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Makeshift modernity: DIY, craft and the virtuous homemaker in new Soviet housing of the 1960s

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journal contribution
posted on 04.11.2015, 12:29 authored by Susan Reid
In cities across the Soviet Union in the late 1950s and early 1960s, new housing developments of plain five-storey apartment blocks mushroomed thanks to an intensive programme for mass industrialised housing construction launched by the Party-State in 1957. Modern living conditions were to be created for millions, it was promised, through state planning and investment in the modernisation of construction, making maximum use of technology and factory prefabrication in place of bricklaying and other artisanal methods. Drawing on oral history and material culture, this article attends to some contradictory, seemingly unplanned and un-modern aspects of popular agency entailed in producing the modern Soviet environment, including the role of local improvisation, DIY and manual craft. These were not necessarily resistant to or subversive of the socialist state’s modernisation project but had a more complex and ambivalent relation to it, as complementary or compensatory accommodations that “tuned” universal models to local contingency.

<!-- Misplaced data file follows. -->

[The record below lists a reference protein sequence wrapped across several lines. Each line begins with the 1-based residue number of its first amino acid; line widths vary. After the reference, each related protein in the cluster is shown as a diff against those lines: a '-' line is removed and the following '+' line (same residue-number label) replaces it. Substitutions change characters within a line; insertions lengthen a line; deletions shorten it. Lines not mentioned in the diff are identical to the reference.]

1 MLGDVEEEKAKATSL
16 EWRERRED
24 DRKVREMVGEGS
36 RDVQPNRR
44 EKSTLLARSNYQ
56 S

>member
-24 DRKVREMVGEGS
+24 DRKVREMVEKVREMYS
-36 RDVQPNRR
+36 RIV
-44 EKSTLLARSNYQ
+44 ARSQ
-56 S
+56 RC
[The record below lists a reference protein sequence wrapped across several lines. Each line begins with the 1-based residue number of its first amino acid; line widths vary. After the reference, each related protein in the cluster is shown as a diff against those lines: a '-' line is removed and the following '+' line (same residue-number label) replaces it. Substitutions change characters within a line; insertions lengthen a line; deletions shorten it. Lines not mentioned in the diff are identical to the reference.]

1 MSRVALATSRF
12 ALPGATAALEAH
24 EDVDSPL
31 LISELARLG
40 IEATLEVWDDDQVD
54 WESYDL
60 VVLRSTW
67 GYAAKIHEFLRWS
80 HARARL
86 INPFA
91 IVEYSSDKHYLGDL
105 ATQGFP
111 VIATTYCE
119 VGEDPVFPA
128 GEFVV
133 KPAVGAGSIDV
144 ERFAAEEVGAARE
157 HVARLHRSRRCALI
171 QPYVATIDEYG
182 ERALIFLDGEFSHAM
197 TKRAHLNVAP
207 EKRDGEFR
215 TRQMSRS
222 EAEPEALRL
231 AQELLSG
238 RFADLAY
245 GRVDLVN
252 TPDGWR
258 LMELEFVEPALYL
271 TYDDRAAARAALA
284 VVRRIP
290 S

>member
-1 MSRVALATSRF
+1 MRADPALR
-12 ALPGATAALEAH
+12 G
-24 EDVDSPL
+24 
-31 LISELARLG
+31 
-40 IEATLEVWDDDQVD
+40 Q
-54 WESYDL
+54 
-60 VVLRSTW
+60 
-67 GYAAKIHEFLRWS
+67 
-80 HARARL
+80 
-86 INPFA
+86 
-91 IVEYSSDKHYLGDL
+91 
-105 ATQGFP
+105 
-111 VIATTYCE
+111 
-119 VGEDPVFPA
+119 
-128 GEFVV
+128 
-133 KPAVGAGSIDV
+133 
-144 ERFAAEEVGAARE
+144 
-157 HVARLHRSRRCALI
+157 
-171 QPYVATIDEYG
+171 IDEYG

History

School

  • Social Sciences

Department

  • Politics and International Studies

Published in

International Journal for History, Culture and Modernity

Volume

2

Issue

2

Pages

87 - 124 (37)

Citation

REID, S.E., 2014. Makeshift modernity: DIY, craft and the virtuous homemaker in new Soviet housing of the 1960s. International Journal for History, Culture and Modernity, 2 (2), pp.87-124.

Publisher

Utrecht University Library, Open Access Journals (Uopen Journals)

Version

VoR (Version of Record)

Publisher statement

This work is made available according to the conditions of the Creative Commons Attribution 4.0 International (CC BY 4.0) licence. Full details of this licence are available at: http://creativecommons.org/licenses/ by/4.0/

Publication date

2014

Notes

This paper was published as Open Access under the Creative Commons Attribution 4.0 International (CC BY 4.0) licence. Full details of this licence are available at: http://creativecommons.org/licenses/ by/4.0/

ISSN

2214-9910

eISSN

2213-0624

Language

en